In Carvalho's case, Honda later offered a settlement. In correspondences dated April 13, 2011, January 17, 2012 and January 27, 2012, Honda offered to replace the modulator, anti-lock brake systems and brake switch at no cost. In the final letter, a lawyer for Honda offered Carvalho a settlement of $1,600.48. But the three settlement offers all required her to sign a confidentiality agreement that would prohibit her from speaking further about her brake problems. She refused.

"And I'm glad I held out," she said. "We just went through these shenanigans with Toyota, and now Honda. This is not just isolated. This happens with defects across the board. ... A big problem exists in that the system we have in place doesn't expeditiously address these serious defects. This is serious time that has lapsed, and people should know they have a way to speak up."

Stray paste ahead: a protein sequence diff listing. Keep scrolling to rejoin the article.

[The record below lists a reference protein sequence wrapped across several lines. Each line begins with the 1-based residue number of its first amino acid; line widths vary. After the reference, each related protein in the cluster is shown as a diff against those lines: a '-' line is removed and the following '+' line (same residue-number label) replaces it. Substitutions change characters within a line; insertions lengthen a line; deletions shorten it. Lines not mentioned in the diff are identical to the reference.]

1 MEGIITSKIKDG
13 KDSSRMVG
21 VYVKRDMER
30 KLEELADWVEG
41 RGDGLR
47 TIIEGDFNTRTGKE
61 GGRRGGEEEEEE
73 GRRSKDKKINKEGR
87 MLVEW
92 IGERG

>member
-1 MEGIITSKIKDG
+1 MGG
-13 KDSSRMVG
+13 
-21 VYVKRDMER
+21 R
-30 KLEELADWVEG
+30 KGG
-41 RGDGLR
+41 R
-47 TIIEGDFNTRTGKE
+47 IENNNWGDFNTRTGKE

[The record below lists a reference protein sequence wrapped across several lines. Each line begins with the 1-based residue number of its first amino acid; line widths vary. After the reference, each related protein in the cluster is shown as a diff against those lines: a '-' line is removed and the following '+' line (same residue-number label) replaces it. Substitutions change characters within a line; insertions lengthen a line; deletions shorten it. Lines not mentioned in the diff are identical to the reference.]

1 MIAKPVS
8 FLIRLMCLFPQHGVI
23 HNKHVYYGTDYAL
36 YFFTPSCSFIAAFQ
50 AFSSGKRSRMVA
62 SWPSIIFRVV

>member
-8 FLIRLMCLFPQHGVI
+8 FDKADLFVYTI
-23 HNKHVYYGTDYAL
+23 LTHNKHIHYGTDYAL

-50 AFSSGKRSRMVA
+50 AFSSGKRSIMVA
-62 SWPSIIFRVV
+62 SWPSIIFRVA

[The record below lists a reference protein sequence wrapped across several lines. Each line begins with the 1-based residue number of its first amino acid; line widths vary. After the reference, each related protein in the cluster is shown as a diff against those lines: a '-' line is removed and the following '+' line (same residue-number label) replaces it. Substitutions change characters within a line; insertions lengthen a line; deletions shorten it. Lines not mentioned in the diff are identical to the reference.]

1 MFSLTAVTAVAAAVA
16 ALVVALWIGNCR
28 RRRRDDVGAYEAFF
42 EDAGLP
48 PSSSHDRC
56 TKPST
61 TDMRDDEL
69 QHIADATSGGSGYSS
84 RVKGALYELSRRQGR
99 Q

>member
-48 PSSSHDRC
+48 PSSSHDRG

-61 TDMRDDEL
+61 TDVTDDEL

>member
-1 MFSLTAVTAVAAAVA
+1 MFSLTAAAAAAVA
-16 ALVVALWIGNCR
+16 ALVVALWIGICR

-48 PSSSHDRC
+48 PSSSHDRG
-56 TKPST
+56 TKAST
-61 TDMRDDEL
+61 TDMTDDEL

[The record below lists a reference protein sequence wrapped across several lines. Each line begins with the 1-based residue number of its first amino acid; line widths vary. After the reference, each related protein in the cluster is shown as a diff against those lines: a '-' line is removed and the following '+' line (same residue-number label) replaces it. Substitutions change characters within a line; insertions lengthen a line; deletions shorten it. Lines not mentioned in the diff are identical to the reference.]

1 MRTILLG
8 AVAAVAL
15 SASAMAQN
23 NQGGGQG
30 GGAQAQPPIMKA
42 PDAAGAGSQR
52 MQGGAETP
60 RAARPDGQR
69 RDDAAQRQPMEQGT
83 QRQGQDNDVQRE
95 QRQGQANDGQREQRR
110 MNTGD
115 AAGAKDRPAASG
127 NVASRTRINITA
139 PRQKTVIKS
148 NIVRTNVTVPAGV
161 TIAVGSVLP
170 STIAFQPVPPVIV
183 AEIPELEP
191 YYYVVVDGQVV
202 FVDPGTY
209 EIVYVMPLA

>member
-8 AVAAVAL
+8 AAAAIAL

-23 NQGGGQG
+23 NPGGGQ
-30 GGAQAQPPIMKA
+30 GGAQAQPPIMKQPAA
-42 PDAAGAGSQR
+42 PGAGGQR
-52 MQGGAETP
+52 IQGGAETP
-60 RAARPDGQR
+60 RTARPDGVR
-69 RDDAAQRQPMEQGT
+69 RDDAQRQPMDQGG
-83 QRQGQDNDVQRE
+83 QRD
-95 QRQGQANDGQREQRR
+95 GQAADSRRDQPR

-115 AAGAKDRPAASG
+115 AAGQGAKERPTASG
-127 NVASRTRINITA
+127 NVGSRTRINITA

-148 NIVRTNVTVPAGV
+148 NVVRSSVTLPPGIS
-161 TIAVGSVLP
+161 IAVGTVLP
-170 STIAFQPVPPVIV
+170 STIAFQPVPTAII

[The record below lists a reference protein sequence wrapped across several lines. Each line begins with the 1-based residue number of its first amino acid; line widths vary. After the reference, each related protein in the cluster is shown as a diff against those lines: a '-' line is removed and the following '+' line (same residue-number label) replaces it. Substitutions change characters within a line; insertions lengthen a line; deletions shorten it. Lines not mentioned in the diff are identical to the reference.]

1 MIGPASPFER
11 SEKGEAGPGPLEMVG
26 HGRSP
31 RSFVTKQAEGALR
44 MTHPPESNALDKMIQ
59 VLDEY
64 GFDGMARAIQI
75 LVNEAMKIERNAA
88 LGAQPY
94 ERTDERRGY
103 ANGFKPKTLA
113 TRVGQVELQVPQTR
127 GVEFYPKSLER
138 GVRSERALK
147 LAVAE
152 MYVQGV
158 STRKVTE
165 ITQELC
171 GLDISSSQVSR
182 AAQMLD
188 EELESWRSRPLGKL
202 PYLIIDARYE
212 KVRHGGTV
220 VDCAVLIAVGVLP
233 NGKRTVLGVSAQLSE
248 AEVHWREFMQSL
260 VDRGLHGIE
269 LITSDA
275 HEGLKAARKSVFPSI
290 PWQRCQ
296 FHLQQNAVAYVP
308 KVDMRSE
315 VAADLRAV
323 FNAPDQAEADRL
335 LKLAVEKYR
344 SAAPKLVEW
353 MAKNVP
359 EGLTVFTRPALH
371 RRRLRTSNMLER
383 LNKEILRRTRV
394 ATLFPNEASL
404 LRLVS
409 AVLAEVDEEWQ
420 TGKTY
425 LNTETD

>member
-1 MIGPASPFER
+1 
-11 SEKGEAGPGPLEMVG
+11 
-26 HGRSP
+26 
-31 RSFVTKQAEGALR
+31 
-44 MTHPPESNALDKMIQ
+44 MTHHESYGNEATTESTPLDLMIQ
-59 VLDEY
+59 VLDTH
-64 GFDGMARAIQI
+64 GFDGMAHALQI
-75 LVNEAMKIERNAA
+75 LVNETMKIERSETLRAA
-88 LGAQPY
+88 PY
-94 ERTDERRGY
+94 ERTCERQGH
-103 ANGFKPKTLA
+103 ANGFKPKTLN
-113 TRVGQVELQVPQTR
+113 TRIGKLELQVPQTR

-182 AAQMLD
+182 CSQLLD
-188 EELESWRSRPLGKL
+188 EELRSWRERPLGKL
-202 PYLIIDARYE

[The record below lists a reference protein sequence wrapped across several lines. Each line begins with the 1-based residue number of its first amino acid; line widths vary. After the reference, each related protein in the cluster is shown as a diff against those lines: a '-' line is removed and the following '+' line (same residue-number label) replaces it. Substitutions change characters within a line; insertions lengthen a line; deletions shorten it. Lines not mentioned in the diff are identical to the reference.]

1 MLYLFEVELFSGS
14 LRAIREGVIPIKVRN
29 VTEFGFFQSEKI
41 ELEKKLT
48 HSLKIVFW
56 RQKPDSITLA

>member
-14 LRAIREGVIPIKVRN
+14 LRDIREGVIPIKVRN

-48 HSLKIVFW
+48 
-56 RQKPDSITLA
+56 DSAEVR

How you can take action

Concerned about a serious problem in your own vehicle? Here are a few tips you use to pursue a remedy:

- Do some research. On SaferCar.gov and NHTSA.gov, citizens can search to see if other motorists have reported similar problems with their vehicles. Carvalho also discussed her problems with other Honda owners on message boards. She received assistance from Ditlow's Center For Auto Safety.

- File a complaint with NHTSA. You can do so online. Start by clicking here. Or you can print a PDF and mail it to the agency on the same page. Drivers can also do so by phone, calling NHTSA at (888) 327-4236.

- Take the next step. Drivers can also file a petition with NHTSA, which requires the agency to address the problem. A petition should be submitted to NHTSA, 400 Seventh Street, S.W., Washington DC, 20590. It must contain a heading that includes the word "Petition" and contain the name and address of the person sending it.

Pete Bigelow is an associate editor at AOL Autos. He can be reached via email at peter.bigelow@teamaol.com and followed @PeterCBigelow.